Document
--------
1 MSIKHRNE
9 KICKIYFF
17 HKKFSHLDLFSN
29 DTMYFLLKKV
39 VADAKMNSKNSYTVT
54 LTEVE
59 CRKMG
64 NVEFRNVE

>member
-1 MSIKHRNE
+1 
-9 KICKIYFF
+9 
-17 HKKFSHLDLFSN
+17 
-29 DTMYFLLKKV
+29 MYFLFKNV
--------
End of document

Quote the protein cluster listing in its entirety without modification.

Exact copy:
1 MSIKHRNE
9 KICKIYFF
17 HKKFSHLDLFSN
29 DTMYFLLKKV
39 VADAKMNSKNSYTVT
54 LTEVE
59 CRKMG
64 NVEFRNVE

>member
-1 MSIKHRNE
+1 
-9 KICKIYFF
+9 
-17 HKKFSHLDLFSN
+17 
-29 DTMYFLLKKV
+29 MYFLFKNV